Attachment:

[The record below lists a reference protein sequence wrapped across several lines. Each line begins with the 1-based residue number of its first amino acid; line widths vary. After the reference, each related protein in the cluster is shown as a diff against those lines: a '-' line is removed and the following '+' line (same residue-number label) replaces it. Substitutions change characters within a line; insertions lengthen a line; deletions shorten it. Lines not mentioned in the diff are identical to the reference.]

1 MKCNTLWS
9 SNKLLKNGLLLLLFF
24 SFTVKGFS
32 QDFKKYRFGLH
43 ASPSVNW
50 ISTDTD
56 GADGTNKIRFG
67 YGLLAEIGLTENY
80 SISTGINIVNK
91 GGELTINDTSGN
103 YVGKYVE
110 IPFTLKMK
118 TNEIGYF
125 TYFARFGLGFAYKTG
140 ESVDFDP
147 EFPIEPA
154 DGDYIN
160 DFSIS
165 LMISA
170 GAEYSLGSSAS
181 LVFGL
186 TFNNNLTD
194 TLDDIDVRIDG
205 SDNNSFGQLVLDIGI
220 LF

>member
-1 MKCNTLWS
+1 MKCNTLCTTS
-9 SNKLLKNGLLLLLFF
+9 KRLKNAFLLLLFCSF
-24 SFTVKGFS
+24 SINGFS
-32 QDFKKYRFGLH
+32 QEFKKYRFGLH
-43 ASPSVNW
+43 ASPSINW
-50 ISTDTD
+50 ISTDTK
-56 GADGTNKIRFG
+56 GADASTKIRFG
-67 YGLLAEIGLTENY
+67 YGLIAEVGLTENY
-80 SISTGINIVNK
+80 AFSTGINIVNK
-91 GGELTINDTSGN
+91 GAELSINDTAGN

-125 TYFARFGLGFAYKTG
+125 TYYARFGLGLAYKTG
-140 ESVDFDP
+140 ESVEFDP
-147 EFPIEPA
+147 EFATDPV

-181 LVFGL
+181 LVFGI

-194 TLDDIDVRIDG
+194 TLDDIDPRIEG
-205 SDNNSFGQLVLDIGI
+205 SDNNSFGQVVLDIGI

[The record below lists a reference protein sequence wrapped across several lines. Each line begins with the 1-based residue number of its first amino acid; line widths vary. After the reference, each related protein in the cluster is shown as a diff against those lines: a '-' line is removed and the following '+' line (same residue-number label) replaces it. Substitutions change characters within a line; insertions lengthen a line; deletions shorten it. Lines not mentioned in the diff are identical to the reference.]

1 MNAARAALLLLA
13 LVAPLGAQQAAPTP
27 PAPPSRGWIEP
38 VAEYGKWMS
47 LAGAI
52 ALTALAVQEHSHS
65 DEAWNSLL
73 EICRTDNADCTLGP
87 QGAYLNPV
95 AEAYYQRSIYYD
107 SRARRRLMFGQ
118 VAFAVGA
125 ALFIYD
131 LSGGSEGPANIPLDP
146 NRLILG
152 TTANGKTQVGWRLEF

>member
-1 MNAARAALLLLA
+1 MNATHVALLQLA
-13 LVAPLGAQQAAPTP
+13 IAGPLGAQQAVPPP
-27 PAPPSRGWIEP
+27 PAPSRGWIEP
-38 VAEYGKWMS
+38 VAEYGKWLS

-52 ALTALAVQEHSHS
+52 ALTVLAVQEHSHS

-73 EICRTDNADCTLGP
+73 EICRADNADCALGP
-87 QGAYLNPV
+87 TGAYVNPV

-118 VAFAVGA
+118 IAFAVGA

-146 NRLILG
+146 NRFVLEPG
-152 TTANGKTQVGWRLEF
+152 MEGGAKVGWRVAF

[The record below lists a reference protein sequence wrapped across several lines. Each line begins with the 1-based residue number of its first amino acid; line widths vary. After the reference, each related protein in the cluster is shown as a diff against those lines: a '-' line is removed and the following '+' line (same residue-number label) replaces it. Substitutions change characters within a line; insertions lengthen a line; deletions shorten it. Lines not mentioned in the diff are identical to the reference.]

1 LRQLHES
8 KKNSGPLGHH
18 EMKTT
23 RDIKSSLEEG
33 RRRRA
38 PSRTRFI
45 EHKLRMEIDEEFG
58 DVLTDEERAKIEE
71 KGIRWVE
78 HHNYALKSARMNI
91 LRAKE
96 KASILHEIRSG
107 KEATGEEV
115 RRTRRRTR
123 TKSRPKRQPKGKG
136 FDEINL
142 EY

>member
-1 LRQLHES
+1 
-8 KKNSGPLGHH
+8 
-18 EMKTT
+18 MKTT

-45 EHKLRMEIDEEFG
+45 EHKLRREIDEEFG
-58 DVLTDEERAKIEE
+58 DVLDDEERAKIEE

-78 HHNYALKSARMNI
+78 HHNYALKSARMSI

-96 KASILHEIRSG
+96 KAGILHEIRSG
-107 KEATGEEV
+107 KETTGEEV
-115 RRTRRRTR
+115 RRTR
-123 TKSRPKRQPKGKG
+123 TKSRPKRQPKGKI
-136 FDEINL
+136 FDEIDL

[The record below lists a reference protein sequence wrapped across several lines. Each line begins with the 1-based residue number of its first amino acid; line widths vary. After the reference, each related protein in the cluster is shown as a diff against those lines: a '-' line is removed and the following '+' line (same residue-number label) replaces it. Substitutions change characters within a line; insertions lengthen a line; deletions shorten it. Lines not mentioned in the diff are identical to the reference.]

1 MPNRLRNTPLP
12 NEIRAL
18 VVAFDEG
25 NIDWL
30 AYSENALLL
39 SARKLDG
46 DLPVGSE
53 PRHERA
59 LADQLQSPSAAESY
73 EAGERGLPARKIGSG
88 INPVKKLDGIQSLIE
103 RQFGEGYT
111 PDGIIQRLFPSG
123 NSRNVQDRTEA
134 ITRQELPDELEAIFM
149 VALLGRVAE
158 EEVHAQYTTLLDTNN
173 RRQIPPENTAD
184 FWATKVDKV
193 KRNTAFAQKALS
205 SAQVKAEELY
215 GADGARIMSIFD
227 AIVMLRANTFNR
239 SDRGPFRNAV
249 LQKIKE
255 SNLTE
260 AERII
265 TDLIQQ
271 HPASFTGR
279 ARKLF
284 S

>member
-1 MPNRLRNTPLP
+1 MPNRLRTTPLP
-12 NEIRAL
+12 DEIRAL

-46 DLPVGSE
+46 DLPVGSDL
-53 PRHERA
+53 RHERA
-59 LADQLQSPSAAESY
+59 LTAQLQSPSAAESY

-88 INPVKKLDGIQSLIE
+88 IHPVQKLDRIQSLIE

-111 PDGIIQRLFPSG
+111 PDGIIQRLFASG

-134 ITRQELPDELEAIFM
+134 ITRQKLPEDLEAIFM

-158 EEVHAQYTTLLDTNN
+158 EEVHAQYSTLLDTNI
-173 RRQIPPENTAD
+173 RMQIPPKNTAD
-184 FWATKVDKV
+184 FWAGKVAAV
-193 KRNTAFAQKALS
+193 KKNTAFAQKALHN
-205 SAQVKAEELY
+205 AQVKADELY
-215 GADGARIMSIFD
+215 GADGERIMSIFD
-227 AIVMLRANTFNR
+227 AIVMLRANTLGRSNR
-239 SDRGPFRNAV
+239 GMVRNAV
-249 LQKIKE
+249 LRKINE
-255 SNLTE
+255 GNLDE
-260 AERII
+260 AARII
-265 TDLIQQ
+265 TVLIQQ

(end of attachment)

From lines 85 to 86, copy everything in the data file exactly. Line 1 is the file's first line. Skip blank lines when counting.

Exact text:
+38 VAEYGKWLS

-52 ALTALAVQEHSHS